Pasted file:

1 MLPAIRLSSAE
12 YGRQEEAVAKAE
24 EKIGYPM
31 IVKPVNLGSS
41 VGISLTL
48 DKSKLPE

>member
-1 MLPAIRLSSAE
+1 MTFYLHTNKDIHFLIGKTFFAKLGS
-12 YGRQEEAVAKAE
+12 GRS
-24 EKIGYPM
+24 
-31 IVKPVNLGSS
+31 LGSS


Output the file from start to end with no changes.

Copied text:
1 MLPAIRLSSAE
12 YGRQEEAVAKAE
24 EKIGYPM
31 IVKPVNLGSS
41 VGISLTL
48 DKSKLPE

>member
-1 MLPAIRLSSAE
+1 MTFYLHTNKDIHFLIGKTFFAKLGS
-12 YGRQEEAVAKAE
+12 GRS
-24 EKIGYPM
+24 
-31 IVKPVNLGSS
+31 LGSS